Cedefop’s fourth annual report on developments in national qualification frameworks (NQFs) in Europe confirms that these frameworks are considered a key way of making qualifications easier to understand and compare within and between countries. It has also found that such frameworks are increasingly used to encourage changes in education and training. For instance, during 2012 some National Qualifications Frameworks opened up to include qualifications awarded outside the formal public system.
Most of the 36 countries working together on the European Qualifications Framework – the 27 EU Member States, Croatia, the former Yugoslav Republic of Macedonia, Iceland, Liechtenstein, Montenegro, Norway, Serbia, Switzerland and Turkey have now agreed on the overall structure of their national frameworks. In addition to the fully operational frameworks in France, Ireland, Malta and the UK, ten more countries are now entering an early operational phase.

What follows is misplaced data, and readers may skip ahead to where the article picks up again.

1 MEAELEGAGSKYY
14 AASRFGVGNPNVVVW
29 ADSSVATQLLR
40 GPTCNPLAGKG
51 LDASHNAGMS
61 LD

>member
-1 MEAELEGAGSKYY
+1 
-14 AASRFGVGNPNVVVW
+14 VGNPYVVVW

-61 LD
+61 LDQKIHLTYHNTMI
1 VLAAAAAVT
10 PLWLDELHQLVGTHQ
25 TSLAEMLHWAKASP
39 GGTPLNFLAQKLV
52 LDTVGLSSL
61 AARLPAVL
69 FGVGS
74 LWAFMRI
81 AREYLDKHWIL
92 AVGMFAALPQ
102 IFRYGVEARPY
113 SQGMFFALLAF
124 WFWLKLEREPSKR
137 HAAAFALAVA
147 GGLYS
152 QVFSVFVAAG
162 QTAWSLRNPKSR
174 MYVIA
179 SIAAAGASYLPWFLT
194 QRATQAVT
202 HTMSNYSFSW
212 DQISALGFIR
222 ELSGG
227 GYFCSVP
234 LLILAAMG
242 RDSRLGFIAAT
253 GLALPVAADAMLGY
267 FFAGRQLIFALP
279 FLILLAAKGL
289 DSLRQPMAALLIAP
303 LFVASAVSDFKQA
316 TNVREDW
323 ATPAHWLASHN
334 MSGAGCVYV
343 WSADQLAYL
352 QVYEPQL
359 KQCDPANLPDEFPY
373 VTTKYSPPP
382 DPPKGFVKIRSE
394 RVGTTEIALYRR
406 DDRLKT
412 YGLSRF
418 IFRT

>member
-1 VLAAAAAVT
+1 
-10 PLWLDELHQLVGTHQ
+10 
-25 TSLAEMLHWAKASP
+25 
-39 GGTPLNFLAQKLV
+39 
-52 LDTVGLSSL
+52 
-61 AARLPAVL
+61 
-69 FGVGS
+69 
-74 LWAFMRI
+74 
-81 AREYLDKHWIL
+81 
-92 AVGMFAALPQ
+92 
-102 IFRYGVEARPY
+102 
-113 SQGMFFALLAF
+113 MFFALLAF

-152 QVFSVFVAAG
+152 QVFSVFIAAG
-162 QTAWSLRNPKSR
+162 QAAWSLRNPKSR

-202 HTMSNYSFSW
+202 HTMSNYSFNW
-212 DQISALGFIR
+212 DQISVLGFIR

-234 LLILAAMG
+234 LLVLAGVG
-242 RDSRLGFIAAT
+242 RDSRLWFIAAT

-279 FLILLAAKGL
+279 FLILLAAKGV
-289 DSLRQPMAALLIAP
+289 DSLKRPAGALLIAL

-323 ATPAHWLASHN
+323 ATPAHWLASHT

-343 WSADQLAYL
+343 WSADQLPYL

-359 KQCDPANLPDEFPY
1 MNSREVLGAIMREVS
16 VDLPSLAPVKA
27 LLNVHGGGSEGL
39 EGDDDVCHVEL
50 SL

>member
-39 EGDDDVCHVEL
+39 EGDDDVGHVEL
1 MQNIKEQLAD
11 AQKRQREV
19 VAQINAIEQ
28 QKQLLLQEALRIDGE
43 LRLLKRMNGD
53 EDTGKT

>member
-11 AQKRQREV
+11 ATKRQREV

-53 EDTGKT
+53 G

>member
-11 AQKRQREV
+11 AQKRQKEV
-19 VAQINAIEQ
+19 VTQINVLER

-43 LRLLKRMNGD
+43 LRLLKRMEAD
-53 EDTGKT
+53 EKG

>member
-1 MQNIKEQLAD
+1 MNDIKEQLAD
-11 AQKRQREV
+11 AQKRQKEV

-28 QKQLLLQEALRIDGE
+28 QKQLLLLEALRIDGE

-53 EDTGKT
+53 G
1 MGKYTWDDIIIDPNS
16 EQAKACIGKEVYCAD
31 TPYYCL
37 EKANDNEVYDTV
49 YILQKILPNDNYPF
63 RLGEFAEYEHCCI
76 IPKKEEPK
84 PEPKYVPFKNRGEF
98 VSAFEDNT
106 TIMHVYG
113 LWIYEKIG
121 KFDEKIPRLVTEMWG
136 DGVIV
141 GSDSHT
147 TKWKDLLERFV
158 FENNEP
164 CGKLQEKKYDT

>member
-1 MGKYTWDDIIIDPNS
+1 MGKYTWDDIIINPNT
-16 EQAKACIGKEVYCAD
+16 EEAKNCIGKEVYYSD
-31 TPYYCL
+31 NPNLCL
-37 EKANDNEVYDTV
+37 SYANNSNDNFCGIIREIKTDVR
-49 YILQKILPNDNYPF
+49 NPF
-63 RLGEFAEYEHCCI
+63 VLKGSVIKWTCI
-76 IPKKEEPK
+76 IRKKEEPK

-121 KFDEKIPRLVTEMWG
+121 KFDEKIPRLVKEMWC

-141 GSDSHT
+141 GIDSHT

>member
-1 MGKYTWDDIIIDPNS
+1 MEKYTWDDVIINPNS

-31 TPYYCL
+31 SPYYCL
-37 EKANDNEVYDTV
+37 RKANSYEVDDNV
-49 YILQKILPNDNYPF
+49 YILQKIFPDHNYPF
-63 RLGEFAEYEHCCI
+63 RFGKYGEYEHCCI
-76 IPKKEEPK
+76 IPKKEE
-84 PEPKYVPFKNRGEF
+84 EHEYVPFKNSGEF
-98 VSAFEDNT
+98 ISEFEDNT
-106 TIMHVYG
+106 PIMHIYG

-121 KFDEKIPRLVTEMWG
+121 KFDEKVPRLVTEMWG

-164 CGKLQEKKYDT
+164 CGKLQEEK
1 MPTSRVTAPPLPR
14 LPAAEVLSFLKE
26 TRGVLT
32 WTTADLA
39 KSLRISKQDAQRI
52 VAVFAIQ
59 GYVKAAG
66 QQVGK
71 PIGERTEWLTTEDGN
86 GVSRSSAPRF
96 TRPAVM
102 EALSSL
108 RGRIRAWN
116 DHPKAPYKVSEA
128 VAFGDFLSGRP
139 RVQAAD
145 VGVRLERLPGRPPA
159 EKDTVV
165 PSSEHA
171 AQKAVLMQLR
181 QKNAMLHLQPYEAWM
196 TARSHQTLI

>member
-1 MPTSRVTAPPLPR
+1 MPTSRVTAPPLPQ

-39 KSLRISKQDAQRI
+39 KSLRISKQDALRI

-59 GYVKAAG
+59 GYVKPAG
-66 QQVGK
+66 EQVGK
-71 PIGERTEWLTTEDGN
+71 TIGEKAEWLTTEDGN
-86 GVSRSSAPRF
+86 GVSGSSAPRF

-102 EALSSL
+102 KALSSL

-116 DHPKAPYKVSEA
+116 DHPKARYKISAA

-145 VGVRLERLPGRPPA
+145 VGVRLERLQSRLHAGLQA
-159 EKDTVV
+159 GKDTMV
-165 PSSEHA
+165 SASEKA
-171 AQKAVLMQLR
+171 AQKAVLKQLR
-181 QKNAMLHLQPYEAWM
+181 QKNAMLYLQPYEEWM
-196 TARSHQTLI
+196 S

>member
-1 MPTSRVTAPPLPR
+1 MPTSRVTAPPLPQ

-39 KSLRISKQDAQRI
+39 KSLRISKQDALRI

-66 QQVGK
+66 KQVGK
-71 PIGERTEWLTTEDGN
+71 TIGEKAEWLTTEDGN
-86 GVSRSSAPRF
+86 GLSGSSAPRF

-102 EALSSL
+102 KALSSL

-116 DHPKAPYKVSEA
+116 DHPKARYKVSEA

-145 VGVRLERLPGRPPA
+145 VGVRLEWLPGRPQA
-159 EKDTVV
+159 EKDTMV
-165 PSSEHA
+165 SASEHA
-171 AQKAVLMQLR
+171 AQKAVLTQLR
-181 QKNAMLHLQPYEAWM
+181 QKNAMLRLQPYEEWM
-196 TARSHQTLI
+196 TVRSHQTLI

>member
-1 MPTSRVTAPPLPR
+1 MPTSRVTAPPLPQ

The 2012 overview shows that NQFs increasingly interact with and link to arrangements for validating non-formal and informal learning. The recent (December) Council recommendation on the validation of non-formal and informal learning invites Member States to put in place validation arrangements which are linked to NQFs and in line with the EQF, by 2018.
The progress made on NQFs has made it possible for more countries to complete their link to the EQF; 16 countries had linked their national qualifications levels to EQF levels by December 2012.